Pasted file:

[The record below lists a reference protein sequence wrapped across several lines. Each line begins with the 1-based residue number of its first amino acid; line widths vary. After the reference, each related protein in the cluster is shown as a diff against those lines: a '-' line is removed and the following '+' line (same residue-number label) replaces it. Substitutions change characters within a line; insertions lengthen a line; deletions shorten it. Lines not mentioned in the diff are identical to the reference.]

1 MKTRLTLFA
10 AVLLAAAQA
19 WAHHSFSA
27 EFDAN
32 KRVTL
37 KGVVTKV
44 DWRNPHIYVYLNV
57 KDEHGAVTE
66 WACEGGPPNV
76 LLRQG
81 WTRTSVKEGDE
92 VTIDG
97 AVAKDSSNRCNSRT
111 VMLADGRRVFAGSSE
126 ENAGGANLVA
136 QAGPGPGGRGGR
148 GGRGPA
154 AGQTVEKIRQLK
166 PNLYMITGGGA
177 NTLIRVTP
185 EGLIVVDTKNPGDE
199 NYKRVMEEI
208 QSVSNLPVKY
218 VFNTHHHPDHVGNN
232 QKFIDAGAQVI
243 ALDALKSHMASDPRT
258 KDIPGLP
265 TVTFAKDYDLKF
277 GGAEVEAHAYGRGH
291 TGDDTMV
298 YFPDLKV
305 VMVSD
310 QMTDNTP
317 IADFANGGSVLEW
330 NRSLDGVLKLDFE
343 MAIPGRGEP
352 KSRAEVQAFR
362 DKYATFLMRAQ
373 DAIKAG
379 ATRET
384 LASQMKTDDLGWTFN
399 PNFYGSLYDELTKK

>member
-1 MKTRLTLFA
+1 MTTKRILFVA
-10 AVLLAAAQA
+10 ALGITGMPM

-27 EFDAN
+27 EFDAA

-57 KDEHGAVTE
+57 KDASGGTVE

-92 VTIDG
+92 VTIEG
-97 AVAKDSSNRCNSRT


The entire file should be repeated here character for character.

[The record below lists a reference protein sequence wrapped across several lines. Each line begins with the 1-based residue number of its first amino acid; line widths vary. After the reference, each related protein in the cluster is shown as a diff against those lines: a '-' line is removed and the following '+' line (same residue-number label) replaces it. Substitutions change characters within a line; insertions lengthen a line; deletions shorten it. Lines not mentioned in the diff are identical to the reference.]

1 MKTRLTLFA
10 AVLLAAAQA
19 WAHHSFSA
27 EFDAN
32 KRVTL
37 KGVVTKV
44 DWRNPHIYVYLNV
57 KDEHGAVTE
66 WACEGGPPNV
76 LLRQG
81 WTRTSVKEGDE
92 VTIDG
97 AVAKDSSNRCNSRT
111 VMLADGRRVFAGSSE
126 ENAGGANLVA
136 QAGPGPGGRGGR
148 GGRGPA
154 AGQTVEKIRQLK
166 PNLYMITGGGA
177 NTLIRVTP
185 EGLIVVDTKNPGDE
199 NYKRVMEEI
208 QSVSNLPVKY
218 VFNTHHHPDHVGNN
232 QKFIDAGAQVI
243 ALDALKSHMASDPRT
258 KDIPGLP
265 TVTFAKDYDLKF
277 GGAEVEAHAYGRGH
291 TGDDTMV
298 YFPDLKV
305 VMVSD
310 QMTDNTP
317 IADFANGGSVLEW
330 NRSLDGVLKLDFE
343 MAIPGRGEP
352 KSRAEVQAFR
362 DKYATFLMRAQ
373 DAIKAG
379 ATRET
384 LASQMKTDDLGWTFN
399 PNFYGSLYDELTKK

>member
-1 MKTRLTLFA
+1 MTTKRILFVA
-10 AVLLAAAQA
+10 ALGITGMPM

-27 EFDAN
+27 EFDAA

-57 KDEHGAVTE
+57 KDASGGTVE

-92 VTIDG
+92 VTIEG
-97 AVAKDSSNRCNSRT